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Sun Jun 12, 2016, 09:27 AM

THE CHOICE Has a Presidential election ever suggested more vividly divergent candidates

Has a Presidential election ever suggested more vividly divergent candidates than Hillary Clinton and Donald Trump?

Before the emergence of Barack Obama, the idea of an African-American President was less a matter of political reality than it was the stuff of fantasy. With apologies to anticipatory figures from Frederick Douglass to Jesse Jackson, a black President resided for decades in the realm of popular culture, a figment of the liberal imagination.

There were many such exhibits. Take the stereotype-flecked movie musical, released during the Depression, called “Rufus Jones for President.” Ethel Waters, in the role of the protective mother, urges her little boy, played by seven-year-old Sammy Davis, Jr., to endure the taunts of the local bullies and aspire to greatness. “You’s goin’ to be President!” she tells him. “Me?” Rufus asks, incredulous. The mother falls into a reverie. She sees a crowd carrying placards that read “Down with the Reds, Put in the Blacks,” and the boy is soon dressed in a sharp suit, speaking before the Senate. Such films—all the way to “Head of State,” in which Chris Rock plays a local pol who ends up on Mt. Rushmore—mapped the yawning distance between the wish and its fulfillment.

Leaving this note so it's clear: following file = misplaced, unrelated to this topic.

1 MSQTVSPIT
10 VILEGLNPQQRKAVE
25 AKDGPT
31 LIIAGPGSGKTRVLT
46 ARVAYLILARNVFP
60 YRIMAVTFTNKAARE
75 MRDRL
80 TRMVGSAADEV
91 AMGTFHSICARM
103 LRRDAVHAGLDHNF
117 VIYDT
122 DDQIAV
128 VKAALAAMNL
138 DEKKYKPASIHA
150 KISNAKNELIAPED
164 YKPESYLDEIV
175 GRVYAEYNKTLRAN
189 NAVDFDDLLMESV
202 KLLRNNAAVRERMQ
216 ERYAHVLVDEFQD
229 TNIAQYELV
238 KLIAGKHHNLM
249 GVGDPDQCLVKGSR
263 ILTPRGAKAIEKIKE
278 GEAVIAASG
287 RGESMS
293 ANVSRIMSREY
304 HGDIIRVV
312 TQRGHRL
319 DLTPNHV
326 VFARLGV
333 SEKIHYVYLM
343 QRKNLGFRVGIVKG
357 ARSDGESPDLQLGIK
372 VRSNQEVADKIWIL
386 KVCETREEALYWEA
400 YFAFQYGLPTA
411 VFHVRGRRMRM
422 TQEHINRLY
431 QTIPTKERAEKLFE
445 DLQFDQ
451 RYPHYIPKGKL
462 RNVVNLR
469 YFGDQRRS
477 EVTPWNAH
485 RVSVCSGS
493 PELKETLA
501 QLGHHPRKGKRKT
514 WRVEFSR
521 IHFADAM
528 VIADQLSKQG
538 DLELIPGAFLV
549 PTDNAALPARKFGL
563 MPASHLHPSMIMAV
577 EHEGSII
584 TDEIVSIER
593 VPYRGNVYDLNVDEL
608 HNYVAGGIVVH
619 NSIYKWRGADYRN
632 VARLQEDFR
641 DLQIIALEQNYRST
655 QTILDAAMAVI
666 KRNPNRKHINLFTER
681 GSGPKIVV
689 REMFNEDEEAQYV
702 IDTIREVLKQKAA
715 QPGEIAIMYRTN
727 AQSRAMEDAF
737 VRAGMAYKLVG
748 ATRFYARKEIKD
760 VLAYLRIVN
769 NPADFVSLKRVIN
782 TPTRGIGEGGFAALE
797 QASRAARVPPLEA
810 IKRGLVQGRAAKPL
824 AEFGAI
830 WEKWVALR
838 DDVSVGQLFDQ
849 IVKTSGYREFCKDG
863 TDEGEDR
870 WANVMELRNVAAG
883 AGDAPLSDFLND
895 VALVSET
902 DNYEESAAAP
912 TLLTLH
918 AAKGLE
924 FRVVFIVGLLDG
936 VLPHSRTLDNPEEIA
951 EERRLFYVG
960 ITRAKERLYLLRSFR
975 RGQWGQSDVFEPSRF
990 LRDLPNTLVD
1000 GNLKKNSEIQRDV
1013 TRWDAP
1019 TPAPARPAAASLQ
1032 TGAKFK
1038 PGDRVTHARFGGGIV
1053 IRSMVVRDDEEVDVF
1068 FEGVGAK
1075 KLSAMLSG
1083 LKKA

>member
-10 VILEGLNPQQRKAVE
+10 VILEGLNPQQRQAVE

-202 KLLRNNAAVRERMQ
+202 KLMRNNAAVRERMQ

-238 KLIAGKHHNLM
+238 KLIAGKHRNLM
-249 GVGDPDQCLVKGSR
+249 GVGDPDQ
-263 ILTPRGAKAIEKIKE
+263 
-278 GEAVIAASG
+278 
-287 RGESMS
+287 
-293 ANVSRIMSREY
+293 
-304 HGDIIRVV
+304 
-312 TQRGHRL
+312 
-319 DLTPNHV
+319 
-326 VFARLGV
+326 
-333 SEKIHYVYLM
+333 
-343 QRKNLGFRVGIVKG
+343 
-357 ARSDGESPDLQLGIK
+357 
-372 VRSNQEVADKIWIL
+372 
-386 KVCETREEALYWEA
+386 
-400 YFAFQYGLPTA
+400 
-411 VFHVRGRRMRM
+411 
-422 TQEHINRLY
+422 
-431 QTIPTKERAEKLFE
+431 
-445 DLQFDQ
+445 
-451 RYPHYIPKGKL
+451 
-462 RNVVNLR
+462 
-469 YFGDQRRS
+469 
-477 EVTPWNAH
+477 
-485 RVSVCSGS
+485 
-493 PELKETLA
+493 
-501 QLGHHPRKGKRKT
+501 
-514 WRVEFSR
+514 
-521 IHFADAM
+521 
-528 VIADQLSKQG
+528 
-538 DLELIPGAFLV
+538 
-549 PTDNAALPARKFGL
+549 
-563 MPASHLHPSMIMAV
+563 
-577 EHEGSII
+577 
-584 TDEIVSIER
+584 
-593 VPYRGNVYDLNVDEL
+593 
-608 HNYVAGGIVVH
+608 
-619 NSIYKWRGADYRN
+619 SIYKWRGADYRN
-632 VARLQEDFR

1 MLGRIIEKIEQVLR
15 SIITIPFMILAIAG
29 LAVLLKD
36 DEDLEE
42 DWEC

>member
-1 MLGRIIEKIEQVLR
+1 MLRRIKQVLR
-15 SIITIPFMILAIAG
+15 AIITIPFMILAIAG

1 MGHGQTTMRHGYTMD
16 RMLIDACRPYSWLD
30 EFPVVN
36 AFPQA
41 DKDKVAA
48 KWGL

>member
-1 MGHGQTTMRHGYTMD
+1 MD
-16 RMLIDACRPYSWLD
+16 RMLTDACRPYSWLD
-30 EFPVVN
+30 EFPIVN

For most of this nation’s history, the prospect of a woman in the Oval Office had also reposed in the realm of speculative fiction. In 1964, Polly Bergen starred in “Kisses for My President,” in which she played Leslie Harrison McCloud, the first female President. Naturally, her husband, played by Fred MacMurray, is the focus of the movie. The First Man wanders the White House, staring at paintings of Martha Washington and Abigail Adams, and wondering if he, too, will be depicted in such a portrait, wearing a bonnet. He especially resents the many hours during which his wife neglects him for matters of state. The natural order of things is restored only when President McCloud gets pregnant and resigns her office.


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